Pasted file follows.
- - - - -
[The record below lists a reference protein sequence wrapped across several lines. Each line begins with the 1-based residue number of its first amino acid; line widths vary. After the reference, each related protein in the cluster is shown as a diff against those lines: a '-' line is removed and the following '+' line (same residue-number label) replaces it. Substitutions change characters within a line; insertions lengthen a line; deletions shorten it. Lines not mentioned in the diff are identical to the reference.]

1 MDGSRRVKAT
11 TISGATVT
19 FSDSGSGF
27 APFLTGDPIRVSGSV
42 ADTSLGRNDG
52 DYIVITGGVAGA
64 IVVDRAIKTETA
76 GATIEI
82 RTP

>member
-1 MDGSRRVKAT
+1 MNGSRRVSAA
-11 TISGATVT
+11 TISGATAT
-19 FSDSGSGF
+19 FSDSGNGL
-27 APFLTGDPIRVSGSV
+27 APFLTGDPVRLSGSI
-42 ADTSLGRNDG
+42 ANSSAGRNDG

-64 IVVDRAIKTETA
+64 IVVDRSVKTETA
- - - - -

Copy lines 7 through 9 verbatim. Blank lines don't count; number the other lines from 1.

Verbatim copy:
52 DYIVITGGVAGA
64 IVVDRAIKTETA
76 GATIEI